Booking Through Thursday: Symbolic? Or Not?

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The weekly Booking Through Thursday question for today is:

Suggested by Barbara:

My husband is not an avid reader, and he used to get very frustrated in college when teachers would insist discussing symbolism in a literary work when there didn’t seem to him to be any. He felt that writers often just wrote the story for the story’s sake and other people read symbolism into it.

It does seem like modern fiction just “tells the story” without much symbolism. Is symbolism an older literary device, like excessive description, that is not used much any more? Do you think there was as much symbolism as English teachers seemed to think? What are some examples of symbolism from your reading?

Wow, I was surprised to see my question pop up today! Unfortunately it’s a day when I don’t have a lot of extra time to deal with it, but I’ll look forward to see what others had to say when I can.

I haven’t read a lot of modern fiction, but it does seem to me that, just as there is more free verse poetry now than the more heavily structured kind, fiction seems more “free verse” as well, employing fewer literary devices than it used to. I mentioned description as well — many older books are filled with minute descriptions of places and people, whereas today, if the description doesn’t advance the plot line or have some telling necessary detail, people get impatient with it. I think many modern readers want their books served like their fast food — something quick and simple that fills the need of the moment. That is not a bad thing in itself: I enjoy fast food as well as home-cooked multi-course dinners just as I enjoy both the quick and simple fiction as well as the old classics. But one is certainly a lot richer than the other.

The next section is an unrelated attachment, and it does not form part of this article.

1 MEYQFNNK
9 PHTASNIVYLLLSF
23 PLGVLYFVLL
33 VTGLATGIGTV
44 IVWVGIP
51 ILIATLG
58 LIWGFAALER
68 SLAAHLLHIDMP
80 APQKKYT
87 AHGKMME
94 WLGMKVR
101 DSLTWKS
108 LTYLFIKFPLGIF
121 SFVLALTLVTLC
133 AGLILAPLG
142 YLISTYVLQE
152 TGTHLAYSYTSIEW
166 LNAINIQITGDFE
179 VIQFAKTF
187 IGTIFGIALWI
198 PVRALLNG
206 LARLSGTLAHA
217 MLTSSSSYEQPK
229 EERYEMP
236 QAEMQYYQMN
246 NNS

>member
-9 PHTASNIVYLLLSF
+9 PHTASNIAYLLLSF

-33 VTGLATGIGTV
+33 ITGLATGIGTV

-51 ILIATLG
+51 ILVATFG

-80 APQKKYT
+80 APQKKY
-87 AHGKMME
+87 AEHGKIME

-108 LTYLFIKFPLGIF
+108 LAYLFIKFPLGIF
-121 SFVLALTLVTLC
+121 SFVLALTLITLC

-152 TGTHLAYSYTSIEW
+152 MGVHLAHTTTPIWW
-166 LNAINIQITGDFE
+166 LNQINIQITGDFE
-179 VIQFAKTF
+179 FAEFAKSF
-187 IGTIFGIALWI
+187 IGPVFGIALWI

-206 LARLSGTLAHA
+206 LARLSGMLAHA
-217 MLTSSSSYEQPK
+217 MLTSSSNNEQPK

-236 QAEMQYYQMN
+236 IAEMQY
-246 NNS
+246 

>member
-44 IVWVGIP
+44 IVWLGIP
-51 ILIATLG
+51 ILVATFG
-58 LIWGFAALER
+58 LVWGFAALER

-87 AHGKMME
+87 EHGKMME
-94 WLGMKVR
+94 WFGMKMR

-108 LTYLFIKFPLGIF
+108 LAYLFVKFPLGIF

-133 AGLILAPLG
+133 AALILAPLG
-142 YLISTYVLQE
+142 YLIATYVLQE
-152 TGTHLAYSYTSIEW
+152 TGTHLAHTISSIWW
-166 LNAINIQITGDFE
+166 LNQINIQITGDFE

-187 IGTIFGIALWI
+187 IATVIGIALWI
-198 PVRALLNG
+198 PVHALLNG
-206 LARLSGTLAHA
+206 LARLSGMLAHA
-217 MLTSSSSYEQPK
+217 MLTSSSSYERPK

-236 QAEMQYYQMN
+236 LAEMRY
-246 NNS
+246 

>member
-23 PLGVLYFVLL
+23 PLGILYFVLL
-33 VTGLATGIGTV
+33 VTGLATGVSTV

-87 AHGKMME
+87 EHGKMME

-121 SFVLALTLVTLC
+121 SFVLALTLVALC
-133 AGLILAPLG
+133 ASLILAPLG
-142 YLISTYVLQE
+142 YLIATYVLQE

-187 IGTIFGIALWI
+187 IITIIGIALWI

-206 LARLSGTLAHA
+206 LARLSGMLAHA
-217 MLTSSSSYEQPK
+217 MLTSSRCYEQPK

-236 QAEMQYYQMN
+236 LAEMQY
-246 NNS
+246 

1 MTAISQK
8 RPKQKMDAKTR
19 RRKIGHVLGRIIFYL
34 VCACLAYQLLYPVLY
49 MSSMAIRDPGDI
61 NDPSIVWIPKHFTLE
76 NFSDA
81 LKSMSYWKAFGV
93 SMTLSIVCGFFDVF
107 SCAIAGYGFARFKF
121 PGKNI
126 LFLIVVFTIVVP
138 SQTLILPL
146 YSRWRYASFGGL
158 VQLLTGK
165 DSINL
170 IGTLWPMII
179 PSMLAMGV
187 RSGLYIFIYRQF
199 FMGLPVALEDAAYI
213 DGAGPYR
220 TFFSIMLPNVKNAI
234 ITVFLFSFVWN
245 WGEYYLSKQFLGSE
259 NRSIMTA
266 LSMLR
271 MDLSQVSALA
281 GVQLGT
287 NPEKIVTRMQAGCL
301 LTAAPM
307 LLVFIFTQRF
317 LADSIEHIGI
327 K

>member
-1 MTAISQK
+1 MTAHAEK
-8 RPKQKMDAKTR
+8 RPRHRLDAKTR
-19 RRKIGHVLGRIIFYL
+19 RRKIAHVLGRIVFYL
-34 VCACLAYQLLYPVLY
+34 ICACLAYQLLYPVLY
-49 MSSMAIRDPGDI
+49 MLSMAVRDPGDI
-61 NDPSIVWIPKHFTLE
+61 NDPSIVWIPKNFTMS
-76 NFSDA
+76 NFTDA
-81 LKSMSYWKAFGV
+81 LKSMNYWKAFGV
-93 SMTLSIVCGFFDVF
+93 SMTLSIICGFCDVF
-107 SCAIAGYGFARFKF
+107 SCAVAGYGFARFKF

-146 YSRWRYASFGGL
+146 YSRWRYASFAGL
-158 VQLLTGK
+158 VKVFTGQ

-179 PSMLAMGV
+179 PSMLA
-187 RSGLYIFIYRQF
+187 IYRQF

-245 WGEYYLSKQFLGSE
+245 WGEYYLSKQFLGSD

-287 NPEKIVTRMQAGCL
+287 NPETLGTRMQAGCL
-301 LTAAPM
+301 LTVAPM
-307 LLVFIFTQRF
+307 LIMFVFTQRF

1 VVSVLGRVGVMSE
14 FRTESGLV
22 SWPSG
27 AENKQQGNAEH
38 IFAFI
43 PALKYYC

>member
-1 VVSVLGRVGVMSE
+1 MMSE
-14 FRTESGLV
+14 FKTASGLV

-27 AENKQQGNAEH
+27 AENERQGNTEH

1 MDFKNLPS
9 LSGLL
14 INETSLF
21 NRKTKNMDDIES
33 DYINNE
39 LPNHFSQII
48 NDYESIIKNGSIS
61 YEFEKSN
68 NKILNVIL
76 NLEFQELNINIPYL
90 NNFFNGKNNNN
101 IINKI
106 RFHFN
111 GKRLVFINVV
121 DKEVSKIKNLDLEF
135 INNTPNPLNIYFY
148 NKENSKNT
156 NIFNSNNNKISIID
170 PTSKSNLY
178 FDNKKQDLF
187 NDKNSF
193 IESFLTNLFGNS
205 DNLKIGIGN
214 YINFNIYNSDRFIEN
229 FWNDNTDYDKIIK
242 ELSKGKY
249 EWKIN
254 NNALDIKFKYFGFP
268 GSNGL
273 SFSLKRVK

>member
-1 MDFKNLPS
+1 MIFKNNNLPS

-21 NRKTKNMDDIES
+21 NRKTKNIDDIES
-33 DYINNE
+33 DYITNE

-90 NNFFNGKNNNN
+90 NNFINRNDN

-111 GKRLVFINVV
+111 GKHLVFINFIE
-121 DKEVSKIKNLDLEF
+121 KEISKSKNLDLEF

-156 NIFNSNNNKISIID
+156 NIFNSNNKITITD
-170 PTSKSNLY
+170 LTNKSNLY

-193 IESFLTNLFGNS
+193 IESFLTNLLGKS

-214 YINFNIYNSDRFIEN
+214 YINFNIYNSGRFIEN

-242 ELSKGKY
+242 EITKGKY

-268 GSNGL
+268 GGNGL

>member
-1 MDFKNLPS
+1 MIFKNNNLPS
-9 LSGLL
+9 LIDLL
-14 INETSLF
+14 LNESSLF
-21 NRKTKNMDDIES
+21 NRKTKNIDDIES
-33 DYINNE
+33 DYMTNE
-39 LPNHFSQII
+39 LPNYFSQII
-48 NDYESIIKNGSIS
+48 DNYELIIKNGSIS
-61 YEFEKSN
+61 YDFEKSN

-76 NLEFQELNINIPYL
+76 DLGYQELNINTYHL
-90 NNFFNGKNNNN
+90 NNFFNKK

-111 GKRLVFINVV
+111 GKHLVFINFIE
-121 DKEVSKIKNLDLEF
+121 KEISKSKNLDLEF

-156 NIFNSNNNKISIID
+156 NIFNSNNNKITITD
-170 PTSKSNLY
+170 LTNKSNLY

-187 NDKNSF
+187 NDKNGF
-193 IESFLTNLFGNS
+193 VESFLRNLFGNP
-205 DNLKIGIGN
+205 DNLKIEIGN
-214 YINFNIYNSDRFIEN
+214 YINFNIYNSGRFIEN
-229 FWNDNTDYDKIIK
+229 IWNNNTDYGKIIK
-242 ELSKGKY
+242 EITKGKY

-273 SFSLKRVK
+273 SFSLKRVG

Interestingly, I did a quick search on “Symbolism in literature” and found articles at polar opposites: “The Silliness of looking for symbolism in literature” by John T. Reed, which, as you can tell by the titles, espouses that there is no, or at least very little purposeful symbolism (I do disagree with his harsh words against English teachers), and “Symbolism in Literature” by Karen Bernado, which seems to be saying in one part that it doesn’t really matter if the author intended symbolism or not; it is all open to interpretation, and if something symbolizes something to you, that’s great. Personally, my views would be somewhere between those two. I do think there are times, especially these days, when an author writes a story just to write a story with no symbolism intended. But I do think a degree of symbolism can greatly enhance what the author is trying to convey. On the other hand, if I were to write a book, I think any symbolism I used would be specific and purposeful: I would not want Bernado’s approach that what I had written was open to interpretation and anyone could see any symbolism they chose.

One good example of symbolism I’ve seen was in A Tree Grows in Brooklyn by Betty Smith. I said in my review of it:

The symbolism of the tree in the title and in the story is clear: the tree that “liked poor people,” that grew in “sour earth” where it wasn’t given much inducement to grow, that continued to grow even after it was cut down, is parallel to Francie’s life.